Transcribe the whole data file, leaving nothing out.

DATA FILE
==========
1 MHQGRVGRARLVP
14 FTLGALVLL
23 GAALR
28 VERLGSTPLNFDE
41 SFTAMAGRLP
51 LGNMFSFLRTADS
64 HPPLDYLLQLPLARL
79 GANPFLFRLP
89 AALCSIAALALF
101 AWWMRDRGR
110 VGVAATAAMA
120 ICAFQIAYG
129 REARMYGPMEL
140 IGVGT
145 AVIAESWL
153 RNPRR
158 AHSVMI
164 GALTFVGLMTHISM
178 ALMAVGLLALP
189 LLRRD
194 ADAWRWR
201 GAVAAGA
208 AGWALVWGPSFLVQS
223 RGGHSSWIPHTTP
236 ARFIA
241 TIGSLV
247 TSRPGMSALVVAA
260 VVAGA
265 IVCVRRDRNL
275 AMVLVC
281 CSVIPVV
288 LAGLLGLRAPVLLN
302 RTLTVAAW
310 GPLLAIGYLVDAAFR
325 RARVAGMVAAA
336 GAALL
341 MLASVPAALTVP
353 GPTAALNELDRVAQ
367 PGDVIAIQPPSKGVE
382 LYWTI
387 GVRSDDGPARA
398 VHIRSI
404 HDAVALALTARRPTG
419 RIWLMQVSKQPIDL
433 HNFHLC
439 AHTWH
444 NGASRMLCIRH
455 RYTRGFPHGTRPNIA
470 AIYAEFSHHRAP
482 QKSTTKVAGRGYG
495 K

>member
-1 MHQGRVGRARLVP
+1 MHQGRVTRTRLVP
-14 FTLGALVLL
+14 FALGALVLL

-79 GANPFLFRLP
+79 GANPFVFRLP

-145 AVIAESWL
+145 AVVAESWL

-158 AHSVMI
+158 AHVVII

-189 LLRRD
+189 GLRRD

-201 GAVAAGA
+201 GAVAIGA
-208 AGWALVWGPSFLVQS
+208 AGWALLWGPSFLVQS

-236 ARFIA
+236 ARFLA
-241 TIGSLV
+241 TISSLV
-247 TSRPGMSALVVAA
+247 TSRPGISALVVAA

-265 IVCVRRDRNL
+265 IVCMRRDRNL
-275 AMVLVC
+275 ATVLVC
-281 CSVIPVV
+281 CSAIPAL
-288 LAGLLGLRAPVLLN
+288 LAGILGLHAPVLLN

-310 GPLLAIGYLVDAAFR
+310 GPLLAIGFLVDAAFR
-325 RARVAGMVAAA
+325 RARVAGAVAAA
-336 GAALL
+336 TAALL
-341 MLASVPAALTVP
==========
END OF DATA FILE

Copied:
1 MHQGRVGRARLVP
14 FTLGALVLL
23 GAALR
28 VERLGSTPLNFDE
41 SFTAMAGRLP
51 LGNMFSFLRTADS
64 HPPLDYLLQLPLARL
79 GANPFLFRLP
89 AALCSIAALALF
101 AWWMRDRGR
110 VGVAATAAMA
120 ICAFQIAYG
129 REARMYGPMEL
140 IGVGT
145 AVIAESWL
153 RNPRR
158 AHSVMI
164 GALTFVGLMTHISM
178 ALMAVGLLALP
189 LLRRD
194 ADAWRWR
201 GAVAAGA
208 AGWALVWGPSFLVQS
223 RGGHSSWIPHTTP
236 ARFIA
241 TIGSLV
247 TSRPGMSALVVAA
260 VVAGA
265 IVCVRRDRNL
275 AMVLVC
281 CSVIPVV
288 LAGLLGLRAPVLLN
302 RTLTVAAW
310 GPLLAIGYLVDAAFR
325 RARVAGMVAAA
336 GAALL
341 MLASVPAALTVP
353 GPTAALNELDRVAQ
367 PGDVIAIQPPSKGVE
382 LYWTI
387 GVRSDDGPARA
398 VHIRSI
404 HDAVALALTARRPTG
419 RIWLMQVSKQPIDL
433 HNFHLC
439 AHTWH
444 NGASRMLCIRH
455 RYTRGFPHGTRPNIA
470 AIYAEFSHHRAP
482 QKSTTKVAGRGYG
495 K

>member
-1 MHQGRVGRARLVP
+1 MHQGRVTRTRLVP
-14 FTLGALVLL
+14 FALGALVLL

-79 GANPFLFRLP
+79 GANPFVFRLP

-145 AVIAESWL
+145 AVVAESWL

-158 AHSVMI
+158 AHVVII

-189 LLRRD
+189 GLRRD

-201 GAVAAGA
+201 GAVAIGA
-208 AGWALVWGPSFLVQS
+208 AGWALLWGPSFLVQS

-236 ARFIA
+236 ARFLA
-241 TIGSLV
+241 TISSLV
-247 TSRPGMSALVVAA
+247 TSRPGISALVVAA

-265 IVCVRRDRNL
+265 IVCMRRDRNL
-275 AMVLVC
+275 ATVLVC
-281 CSVIPVV
+281 CSAIPAL
-288 LAGLLGLRAPVLLN
+288 LAGILGLHAPVLLN

-310 GPLLAIGYLVDAAFR
+310 GPLLAIGFLVDAAFR
-325 RARVAGMVAAA
+325 RARVAGAVAAA
-336 GAALL
+336 TAALL
-341 MLASVPAALTVP